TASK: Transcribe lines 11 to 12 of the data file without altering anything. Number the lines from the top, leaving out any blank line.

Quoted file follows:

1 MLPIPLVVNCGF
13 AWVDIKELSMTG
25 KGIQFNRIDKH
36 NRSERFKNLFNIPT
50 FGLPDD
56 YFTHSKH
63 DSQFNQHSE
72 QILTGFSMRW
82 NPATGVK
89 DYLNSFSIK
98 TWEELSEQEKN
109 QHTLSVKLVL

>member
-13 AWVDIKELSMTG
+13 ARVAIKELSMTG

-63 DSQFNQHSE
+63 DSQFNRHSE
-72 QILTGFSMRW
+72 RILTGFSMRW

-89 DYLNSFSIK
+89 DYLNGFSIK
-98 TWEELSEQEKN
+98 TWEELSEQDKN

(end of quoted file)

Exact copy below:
98 TWEELSEQEKN
109 QHTLSVKLVL